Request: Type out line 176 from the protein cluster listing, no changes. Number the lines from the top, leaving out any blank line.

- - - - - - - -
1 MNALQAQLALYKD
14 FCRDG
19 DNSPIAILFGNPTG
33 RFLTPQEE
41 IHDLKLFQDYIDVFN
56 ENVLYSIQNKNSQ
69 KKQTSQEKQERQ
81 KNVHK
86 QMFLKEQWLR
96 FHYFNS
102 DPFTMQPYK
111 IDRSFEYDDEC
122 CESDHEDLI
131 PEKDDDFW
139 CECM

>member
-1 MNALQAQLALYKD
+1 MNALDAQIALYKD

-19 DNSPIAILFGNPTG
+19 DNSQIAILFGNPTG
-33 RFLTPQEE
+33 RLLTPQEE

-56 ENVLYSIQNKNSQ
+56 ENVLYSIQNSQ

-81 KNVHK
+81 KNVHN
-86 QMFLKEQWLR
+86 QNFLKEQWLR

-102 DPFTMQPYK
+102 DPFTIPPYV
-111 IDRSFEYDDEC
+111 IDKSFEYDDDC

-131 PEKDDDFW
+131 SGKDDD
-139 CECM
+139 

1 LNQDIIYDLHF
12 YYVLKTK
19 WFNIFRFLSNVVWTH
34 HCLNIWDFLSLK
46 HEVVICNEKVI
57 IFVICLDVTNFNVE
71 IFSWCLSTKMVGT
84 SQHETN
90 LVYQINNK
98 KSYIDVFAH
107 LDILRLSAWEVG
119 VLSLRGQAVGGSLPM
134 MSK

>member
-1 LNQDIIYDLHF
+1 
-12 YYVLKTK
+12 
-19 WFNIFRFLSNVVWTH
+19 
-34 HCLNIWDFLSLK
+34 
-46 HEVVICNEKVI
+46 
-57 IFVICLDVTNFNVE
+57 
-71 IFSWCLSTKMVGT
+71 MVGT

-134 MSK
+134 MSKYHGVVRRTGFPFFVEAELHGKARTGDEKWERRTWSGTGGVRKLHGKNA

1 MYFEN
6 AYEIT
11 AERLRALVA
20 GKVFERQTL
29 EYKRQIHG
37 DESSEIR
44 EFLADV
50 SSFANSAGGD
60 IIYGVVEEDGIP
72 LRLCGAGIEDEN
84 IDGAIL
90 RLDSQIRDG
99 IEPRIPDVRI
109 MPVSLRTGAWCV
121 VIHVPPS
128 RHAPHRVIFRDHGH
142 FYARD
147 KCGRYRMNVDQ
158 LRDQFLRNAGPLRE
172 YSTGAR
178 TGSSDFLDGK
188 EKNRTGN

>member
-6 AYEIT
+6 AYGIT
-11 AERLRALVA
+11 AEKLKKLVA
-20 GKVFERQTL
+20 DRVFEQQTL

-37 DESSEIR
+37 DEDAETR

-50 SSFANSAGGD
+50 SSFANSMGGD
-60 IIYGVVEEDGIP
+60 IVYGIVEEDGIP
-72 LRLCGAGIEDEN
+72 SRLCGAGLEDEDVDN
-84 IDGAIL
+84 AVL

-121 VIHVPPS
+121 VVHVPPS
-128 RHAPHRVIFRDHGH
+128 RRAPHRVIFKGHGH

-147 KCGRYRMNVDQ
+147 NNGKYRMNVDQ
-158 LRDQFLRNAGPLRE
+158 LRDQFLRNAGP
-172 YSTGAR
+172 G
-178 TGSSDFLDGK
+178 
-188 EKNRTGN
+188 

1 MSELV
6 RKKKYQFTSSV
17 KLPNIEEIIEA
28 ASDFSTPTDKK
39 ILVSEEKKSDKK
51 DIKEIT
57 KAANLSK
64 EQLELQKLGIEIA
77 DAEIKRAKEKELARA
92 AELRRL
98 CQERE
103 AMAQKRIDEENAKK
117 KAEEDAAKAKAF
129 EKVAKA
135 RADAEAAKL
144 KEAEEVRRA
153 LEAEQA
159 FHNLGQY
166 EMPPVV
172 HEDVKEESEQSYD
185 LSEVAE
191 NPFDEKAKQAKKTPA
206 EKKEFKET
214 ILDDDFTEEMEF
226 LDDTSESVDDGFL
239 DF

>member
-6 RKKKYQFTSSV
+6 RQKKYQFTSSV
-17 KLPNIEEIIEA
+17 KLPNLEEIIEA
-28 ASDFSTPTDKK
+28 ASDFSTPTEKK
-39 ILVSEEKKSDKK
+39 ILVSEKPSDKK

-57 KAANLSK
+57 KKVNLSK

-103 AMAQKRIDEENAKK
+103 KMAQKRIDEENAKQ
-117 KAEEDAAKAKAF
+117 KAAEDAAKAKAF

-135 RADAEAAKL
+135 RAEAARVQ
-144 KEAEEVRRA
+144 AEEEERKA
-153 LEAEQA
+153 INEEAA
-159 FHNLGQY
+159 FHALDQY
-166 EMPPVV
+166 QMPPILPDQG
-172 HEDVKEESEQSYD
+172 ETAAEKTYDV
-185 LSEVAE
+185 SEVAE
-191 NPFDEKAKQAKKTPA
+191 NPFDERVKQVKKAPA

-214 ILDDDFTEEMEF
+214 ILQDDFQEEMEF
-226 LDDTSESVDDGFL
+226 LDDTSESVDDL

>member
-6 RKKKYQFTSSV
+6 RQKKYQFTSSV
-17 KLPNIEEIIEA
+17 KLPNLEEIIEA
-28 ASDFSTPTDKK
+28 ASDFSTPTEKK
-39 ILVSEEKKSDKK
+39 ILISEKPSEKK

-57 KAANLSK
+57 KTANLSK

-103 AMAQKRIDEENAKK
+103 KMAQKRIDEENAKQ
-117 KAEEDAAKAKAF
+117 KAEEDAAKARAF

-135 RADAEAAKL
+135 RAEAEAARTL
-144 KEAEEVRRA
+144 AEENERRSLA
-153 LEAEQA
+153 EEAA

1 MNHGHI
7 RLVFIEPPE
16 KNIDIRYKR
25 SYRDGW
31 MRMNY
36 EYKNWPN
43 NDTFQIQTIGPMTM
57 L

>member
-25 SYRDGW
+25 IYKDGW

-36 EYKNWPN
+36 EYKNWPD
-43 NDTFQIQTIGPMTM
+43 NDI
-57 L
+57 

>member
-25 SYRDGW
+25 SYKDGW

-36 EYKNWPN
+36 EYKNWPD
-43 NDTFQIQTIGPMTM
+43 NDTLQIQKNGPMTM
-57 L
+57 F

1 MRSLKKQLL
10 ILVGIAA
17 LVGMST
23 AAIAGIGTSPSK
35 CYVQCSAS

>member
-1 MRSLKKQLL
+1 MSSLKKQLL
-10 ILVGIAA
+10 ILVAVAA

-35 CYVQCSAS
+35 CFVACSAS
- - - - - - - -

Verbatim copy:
+191 NPFDERVKQVKKAPA